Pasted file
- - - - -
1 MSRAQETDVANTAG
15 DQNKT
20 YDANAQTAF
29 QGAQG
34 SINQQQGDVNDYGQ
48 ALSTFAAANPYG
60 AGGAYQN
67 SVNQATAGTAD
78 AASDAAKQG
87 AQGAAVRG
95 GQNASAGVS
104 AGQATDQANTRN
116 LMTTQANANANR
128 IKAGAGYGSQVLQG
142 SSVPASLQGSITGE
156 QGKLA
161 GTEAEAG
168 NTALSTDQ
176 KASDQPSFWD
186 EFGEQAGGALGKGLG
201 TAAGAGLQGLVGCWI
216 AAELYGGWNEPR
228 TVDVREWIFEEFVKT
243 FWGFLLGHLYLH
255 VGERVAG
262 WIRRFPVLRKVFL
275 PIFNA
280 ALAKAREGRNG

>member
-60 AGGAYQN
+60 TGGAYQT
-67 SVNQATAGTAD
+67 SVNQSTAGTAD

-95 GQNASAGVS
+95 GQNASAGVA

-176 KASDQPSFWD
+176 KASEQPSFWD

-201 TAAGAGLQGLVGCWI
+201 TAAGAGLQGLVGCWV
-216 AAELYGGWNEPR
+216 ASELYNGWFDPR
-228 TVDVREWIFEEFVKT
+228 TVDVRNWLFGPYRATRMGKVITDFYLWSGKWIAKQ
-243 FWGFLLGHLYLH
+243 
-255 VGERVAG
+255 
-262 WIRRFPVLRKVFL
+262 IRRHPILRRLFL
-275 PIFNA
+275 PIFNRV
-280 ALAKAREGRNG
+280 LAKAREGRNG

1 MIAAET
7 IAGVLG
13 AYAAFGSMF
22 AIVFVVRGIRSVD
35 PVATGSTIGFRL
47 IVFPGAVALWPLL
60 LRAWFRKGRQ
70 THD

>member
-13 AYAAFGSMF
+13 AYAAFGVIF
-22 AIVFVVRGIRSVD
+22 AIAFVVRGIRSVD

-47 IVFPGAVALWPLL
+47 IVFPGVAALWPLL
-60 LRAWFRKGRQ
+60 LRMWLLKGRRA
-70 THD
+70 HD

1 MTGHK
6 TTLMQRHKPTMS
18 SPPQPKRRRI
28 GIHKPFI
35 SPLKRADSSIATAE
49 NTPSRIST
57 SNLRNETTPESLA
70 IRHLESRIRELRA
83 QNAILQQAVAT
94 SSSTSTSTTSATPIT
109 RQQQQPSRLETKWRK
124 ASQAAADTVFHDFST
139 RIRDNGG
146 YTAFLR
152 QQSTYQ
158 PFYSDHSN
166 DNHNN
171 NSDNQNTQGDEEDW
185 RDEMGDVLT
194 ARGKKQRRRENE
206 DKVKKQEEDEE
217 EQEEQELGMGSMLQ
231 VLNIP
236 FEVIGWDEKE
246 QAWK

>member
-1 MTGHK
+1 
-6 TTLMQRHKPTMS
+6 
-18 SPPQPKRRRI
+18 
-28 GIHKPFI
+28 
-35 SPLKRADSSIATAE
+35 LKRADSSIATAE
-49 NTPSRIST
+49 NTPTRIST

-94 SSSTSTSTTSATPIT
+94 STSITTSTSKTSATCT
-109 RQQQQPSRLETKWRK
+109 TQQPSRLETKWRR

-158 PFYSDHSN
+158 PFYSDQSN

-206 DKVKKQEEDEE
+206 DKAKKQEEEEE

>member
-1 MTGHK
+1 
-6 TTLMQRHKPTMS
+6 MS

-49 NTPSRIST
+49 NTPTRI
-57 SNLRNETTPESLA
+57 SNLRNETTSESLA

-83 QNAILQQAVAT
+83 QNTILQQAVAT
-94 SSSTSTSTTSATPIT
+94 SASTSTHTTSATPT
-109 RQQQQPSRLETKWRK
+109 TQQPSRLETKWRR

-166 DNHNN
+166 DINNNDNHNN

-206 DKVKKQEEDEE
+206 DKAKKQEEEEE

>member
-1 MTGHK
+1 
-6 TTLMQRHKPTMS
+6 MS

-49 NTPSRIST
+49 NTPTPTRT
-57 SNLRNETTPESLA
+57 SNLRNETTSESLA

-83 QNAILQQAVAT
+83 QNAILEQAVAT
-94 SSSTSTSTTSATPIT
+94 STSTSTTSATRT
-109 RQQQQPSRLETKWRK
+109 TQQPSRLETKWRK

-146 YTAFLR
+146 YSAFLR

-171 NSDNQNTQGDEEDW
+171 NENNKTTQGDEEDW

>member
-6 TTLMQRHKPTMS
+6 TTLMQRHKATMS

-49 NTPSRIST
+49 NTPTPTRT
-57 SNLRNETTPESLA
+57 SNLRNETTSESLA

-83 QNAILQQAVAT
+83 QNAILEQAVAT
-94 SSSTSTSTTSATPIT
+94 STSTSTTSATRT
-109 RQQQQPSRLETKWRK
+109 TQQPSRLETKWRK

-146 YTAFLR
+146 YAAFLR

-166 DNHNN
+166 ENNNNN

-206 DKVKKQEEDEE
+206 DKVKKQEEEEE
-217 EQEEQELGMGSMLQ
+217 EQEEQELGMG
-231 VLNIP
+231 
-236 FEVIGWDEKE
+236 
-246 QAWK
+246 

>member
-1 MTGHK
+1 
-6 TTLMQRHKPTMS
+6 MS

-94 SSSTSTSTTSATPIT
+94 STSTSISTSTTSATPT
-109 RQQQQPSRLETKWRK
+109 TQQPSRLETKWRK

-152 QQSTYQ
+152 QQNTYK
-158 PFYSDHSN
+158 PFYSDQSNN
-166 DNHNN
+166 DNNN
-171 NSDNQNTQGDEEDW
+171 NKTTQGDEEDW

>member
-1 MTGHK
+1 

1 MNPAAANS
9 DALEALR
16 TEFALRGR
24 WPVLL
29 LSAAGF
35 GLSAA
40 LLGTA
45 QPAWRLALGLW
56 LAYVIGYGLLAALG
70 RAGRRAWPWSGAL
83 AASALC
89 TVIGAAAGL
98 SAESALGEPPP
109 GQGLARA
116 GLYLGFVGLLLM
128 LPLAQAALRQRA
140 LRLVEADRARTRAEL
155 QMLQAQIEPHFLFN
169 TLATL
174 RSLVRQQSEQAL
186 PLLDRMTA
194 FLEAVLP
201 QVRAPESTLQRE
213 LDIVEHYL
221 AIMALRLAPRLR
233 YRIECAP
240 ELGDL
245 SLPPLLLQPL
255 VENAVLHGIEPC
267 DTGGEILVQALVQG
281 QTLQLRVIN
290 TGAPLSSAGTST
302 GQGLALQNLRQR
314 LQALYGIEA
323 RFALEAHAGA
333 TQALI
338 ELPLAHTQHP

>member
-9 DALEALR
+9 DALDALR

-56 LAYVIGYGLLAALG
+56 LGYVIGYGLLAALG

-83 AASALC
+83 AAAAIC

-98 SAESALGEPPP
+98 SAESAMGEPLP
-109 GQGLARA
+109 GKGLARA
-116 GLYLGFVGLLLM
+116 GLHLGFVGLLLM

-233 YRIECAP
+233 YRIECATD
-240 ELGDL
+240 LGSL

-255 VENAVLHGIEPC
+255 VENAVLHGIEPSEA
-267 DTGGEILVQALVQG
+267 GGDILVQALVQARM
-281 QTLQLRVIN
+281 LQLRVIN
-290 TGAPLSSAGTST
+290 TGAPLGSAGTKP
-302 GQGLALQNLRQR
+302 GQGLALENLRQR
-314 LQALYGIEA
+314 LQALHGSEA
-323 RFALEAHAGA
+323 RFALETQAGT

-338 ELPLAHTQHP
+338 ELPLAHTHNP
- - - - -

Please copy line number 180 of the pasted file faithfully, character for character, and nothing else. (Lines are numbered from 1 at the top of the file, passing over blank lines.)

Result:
-236 FEVIGWDEKE